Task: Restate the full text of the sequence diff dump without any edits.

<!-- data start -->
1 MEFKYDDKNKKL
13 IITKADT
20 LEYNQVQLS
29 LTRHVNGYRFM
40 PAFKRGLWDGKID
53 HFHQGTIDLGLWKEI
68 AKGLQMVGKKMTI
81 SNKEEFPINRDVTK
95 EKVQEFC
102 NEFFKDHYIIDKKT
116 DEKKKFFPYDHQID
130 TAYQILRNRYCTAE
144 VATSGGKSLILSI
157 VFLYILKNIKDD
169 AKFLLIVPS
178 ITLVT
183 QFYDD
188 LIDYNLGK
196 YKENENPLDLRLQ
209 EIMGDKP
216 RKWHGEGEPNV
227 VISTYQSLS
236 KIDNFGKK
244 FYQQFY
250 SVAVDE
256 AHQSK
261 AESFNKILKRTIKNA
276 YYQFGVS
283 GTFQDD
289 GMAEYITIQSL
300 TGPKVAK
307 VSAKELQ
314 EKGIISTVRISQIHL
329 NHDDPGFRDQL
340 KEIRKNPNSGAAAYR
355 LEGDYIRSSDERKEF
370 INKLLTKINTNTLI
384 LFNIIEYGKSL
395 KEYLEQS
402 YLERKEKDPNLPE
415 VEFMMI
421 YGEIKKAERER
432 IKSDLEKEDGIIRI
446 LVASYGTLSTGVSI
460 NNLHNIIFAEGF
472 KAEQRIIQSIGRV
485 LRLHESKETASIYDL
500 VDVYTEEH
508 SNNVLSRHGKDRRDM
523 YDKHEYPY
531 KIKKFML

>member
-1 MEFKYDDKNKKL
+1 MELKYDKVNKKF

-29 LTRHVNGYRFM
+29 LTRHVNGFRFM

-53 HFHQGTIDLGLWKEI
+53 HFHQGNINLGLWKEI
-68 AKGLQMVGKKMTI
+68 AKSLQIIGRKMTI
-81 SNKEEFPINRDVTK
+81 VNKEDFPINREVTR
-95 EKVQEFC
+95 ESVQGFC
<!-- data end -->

1 MEFKYDDKNKKL
13 IITKADT
20 LEYNQVQLS
29 LTRHVNGYRFM
40 PAFKRGLWDGKID
53 HFHQGTIDLGLWKEI
68 AKGLQMVGKKMTI
81 SNKEEFPINRDVTK
95 EKVQEFC
102 NEFFKDHYIIDKKT
116 DEKKKFFPYDHQID
130 TAYQILRNRYCTAE
144 VATSGGKSLILSI
157 VFLYILKNIKDD
169 AKFLLIVPS
178 ITLVT
183 QFYDD
188 LIDYNLGK
196 YKENENPLDLRLQ
209 EIMGDKP
216 RKWHGEGEPNV
227 VISTYQSLS
236 KIDNFGKK
244 FYQQFY
250 SVAVDE
256 AHQSK
261 AESFNKILKRTIKNA
276 YYQFGVS
283 GTFQDD
289 GMAEYITIQSL
300 TGPKVAK
307 VSAKELQ
314 EKGIISTVRISQIHL
329 NHDDPGFRDQL
340 KEIRKNPNSGAAAYR
355 LEGDYIRSSDERKEF
370 INKLLTKINTNTLI
384 LFNIIEYGKSL
395 KEYLEQS
402 YLERKEKDPNLPE
415 VEFMMI
421 YGEIKKAERER
432 IKSDLEKEDGIIRI
446 LVASYGTLSTGVSI
460 NNLHNIIFAEGF
472 KAEQRIIQSIGRV
485 LRLHESKETASIYDL
500 VDVYTEEH
508 SNNVLSRHGKDRRDM
523 YDKHEYPY
531 KIKKFML

>member
-1 MEFKYDDKNKKL
+1 MELKYDKVNKKF

-29 LTRHVNGYRFM
+29 LTRHVNGFRFM

-53 HFHQGTIDLGLWKEI
+53 HFHQGNINLGLWKEI
-68 AKGLQMVGKKMTI
+68 AKSLQIIGRKMTI
-81 SNKEEFPINRDVTK
+81 VNKEDFPINREVTR
-95 EKVQEFC
+95 ESVQGFC